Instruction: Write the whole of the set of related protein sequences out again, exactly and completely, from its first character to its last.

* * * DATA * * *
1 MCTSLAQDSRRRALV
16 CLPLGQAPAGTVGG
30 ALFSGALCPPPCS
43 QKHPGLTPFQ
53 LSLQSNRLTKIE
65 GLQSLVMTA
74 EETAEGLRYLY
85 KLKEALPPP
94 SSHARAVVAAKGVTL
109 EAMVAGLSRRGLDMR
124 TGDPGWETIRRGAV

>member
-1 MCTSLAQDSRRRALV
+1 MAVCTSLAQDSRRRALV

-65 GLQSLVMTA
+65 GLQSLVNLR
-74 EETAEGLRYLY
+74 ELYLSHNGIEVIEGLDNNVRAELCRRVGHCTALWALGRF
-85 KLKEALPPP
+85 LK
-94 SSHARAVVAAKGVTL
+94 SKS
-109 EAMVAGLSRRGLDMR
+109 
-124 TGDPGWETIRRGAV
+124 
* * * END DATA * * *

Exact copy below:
1 MCTSLAQDSRRRALV
16 CLPLGQAPAGTVGG
30 ALFSGALCPPPCS
43 QKHPGLTPFQ
53 LSLQSNRLTKIE
65 GLQSLVMTA
74 EETAEGLRYLY
85 KLKEALPPP
94 SSHARAVVAAKGVTL
109 EAMVAGLSRRGLDMR
124 TGDPGWETIRRGAV

>member
-1 MCTSLAQDSRRRALV
+1 MAVCTSLAQDSRRRALV

-65 GLQSLVMTA
+65 GLQSLVNLR
-74 EETAEGLRYLY
+74 ELYLSHNGIEVIEGLDNNVRAELCRRVGHCTALWALGRF
-85 KLKEALPPP
+85 LK
-94 SSHARAVVAAKGVTL
+94 SKS
-109 EAMVAGLSRRGLDMR
+109 
-124 TGDPGWETIRRGAV
+124 